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Hoffmann, R. A wiki for the life sciences where authorship matters. Nature Genetics (2008)

Altered form of placental alkaline phosphatase produced by JAR choriocarcinoma cells in culture.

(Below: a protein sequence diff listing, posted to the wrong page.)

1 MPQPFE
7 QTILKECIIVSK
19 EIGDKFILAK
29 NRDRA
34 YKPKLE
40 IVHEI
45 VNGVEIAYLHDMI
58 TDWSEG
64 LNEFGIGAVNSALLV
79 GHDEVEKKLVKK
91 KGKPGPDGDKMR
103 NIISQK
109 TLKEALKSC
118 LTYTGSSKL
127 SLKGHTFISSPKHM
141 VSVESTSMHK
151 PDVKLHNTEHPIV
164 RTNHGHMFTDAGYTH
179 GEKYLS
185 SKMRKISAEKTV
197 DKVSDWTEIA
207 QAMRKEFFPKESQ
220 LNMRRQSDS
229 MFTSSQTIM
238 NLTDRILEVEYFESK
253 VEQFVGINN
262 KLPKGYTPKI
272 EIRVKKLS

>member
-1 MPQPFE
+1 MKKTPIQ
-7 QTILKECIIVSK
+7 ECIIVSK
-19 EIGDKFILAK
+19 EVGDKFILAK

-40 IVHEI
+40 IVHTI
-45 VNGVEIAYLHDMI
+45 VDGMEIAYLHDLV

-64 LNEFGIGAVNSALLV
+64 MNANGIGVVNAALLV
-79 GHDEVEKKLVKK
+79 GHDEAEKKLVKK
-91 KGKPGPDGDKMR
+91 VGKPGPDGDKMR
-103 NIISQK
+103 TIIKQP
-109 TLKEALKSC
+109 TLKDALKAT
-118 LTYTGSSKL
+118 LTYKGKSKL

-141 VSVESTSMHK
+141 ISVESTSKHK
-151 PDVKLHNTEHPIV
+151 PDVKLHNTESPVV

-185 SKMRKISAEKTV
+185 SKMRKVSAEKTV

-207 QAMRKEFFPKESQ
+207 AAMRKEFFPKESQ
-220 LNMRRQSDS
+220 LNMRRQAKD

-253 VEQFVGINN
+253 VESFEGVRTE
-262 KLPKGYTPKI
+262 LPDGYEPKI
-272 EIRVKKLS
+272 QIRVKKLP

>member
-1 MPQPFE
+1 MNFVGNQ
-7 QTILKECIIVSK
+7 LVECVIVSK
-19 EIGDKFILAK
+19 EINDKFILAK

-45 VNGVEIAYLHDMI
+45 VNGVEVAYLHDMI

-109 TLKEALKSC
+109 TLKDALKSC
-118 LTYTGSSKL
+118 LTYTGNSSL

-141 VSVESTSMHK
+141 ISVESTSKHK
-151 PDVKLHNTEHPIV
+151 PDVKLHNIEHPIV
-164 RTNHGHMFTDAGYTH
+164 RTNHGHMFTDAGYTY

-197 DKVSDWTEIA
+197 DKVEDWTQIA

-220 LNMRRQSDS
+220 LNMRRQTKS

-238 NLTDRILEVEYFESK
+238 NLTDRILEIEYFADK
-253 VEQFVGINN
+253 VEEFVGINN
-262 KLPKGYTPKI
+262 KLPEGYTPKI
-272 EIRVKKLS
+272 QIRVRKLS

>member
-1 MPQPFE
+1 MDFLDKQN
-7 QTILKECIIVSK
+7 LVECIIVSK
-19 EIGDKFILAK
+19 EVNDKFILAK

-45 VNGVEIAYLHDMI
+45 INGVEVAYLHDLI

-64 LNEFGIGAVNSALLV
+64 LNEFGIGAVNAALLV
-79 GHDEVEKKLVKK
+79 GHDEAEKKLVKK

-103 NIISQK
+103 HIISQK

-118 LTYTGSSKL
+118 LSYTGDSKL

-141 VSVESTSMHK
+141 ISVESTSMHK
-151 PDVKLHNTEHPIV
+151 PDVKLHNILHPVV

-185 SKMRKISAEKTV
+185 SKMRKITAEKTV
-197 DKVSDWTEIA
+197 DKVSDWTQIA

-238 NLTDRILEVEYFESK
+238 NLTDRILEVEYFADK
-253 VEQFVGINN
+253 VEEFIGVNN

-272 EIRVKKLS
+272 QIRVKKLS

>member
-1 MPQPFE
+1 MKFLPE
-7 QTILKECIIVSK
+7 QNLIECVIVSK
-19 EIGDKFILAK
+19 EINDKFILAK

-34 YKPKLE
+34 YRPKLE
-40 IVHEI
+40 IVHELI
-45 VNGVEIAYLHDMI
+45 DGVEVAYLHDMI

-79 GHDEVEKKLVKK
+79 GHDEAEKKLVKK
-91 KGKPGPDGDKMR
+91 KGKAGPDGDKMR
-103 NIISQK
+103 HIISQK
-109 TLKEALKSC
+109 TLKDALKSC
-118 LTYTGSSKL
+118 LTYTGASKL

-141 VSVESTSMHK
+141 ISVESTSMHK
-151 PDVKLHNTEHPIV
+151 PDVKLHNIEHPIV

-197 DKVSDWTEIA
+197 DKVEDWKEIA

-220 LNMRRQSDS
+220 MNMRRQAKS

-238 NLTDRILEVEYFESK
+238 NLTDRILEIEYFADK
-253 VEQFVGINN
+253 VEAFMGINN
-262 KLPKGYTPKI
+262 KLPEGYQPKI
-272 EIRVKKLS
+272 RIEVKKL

The alkaline phosphatase activity expressed by JAR choriocarcinoma cells was compared to the placental isoenzyme of human alkaline phosphatase by several criteria. JAR cell alkaline phosphatase was similar to the placental isoenzyme with respect to heat and urea stability and sensitivity to most inhibitors, but it differed significantly from placental alkaline phosphatase in its sensitivity to L-phenylalanylglycylglycine. In contrast to the serum form of placental alkaline phosphatase, the JAR cell enzyme was highly hydrophobic as determined by octyl agarose chromatography and appeared to be larger than the placental isoenzyme based on gel filtration and polyacrylamide gel electrophoresis. The slowly migrating hydrophobic JAR cell activity could be converted into a fast-migrating hydrophilic form similar to the serum placental isoenzyme by treatment with trypsin-like proteases. Conversion to the hydrophilic form was accompanied by a decrease in subunit molecular weight from 68,000 to 66,000, as determined by sodium dodecyl sulfate-polyacrylamide gel electrophoresis of 33P-labeled enzyme. Peptide mapping of the 33P-labeled molecules by limited proteolysis in the presence of sodium dodecyl sulfate showed JAR cell alkaline phosphatase to be closely related to the placental isoenzyme with respect to primary structure. However, placental alkaline phosphatase appeared to be richer in sialic acid residues than was the JAR cell enzyme. We conclude that JAR cells produce a form of placental alkaline phosphatase that contains a hydrophobic region not associated with the free serum enzyme and that the tumor cell enzyme is modified or processed differently than is the enzyme found in the term placenta.[1]


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